In his commencement address at Liberty University in Virginia Saturday, former Florida Gov. Jeb Bush, who is a likely Republican presidential candidate, condemned the Obama administration's use of "coercive federal power" to limit religious freedom.
"The present administration is supporting the use of coercive federal power," Bush, a converted Catholic, said in his speech at a graduation ceremony at the evangelical university in Lynchburg.
"What should be easy calls in favor of religious freedom have instead become an aggressive stance against it," he told a crowd of about 34,000 people.
"Somebody here is being small-minded and intolerant, and it sure isn't the nuns, ministers, and laymen and women who ask only to live and practice their faith," he added.
Bush warned that there are consequences "when you don't genuflect to the latest secular dogmas." Those dogmas, he explained, can be "hard to keep up with."
"So we find officials in a major city demanding that pastors turn over copies of their sermons. Or federal judges mistaking themselves for elected legislators, and imposing restrictions and rights that do not exist in the Constitution. Or an agency dictating to a Catholic charity, the Little Sisters of the Poor, what has to go in their health plan – and never mind objections of conscience," he said, apparently alluding to the subpoena of various pastors' sermons in Houston, Texas; overturning of gay marriage bans by courts; and President Obama's signature health care law.
Bush went on to say that the Little Sisters know better about doing the right and good thing than the regulators at the Department of Health and Human Services. "From the standpoint of religious freedom, you might even say it's a choice between the Little Sisters and Big Brother – and I'm going with the Little Sisters."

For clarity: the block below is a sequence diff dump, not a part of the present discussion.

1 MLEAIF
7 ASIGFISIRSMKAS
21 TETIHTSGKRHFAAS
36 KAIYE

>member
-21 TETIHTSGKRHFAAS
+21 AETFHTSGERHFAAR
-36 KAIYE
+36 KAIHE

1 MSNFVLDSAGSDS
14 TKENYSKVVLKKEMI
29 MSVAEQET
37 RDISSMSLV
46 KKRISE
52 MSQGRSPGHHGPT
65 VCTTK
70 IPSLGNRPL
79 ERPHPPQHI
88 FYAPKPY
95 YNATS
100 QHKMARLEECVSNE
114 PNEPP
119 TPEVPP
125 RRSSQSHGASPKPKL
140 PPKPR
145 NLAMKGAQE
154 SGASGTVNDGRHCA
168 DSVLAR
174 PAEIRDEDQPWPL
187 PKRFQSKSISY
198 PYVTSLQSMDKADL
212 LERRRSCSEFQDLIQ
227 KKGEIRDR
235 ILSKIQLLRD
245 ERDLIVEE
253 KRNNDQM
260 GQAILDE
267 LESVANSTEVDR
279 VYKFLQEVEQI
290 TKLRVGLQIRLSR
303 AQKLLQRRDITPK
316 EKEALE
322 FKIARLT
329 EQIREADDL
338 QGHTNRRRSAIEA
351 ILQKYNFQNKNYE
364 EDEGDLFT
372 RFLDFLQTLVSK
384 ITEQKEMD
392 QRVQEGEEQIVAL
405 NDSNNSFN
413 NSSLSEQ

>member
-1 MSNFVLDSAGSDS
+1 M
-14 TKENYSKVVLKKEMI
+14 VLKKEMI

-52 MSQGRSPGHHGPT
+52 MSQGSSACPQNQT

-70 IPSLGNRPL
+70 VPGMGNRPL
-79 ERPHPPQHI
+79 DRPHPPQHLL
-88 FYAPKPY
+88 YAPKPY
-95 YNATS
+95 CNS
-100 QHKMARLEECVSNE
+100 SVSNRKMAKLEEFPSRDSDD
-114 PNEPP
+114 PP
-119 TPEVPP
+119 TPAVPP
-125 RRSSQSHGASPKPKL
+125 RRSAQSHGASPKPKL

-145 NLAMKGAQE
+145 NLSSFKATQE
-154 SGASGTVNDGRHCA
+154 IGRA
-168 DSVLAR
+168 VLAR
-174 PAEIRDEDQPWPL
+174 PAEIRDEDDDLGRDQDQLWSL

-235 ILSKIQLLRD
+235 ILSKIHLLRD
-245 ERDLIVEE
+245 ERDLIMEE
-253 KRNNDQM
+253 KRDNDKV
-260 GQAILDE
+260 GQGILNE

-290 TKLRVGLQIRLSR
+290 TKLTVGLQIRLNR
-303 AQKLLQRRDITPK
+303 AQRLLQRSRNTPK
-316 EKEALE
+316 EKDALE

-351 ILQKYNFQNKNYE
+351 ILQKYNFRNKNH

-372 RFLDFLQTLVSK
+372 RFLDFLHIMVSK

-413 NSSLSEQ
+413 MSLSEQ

He charged that federal authorities are "demanding obedience, in complete disregard of religious conscience," and affirmed that "in a free society, the answer is no."
Bush said faith should not be kept out of the public sphere.
"The mistake is to confuse points of theology with moral principles that are knowable to reason as well as by faith," he explained. "And this confusion is all part of a false narrative that casts religious Americans as intolerant scolds, running around trying to impose their views on everyone. … Our friends on the Left like to view themselves as the agents of change and reform, and you and I are supposed to just get with the program."
Bush said it's strange to hear Christianity "spoken of as some sort of backward and oppressive force."
"Your generation is bringing the Christian voice to where it always is needed, and sometimes isn't heard enough," he told the audience. "Wherever there is a child waiting to be born, we say choose life, and we say it with love. Wherever women and girls in other countries are brutally exploited, or treated as possessions without rights and dignity, we Christians see that arrogance for what it is. Wherever Jews are subjected to the oldest bigotry, we reject that sin against our brothers and sisters, and we defend them."
Bush indicated that most of the issues he stands for are also in line with universal values. "In my experience, at least, you generally find the same good instincts, fair-mindedness, and easygoing spirit among Americans of every type — including, of course, the many who belong to no church at all."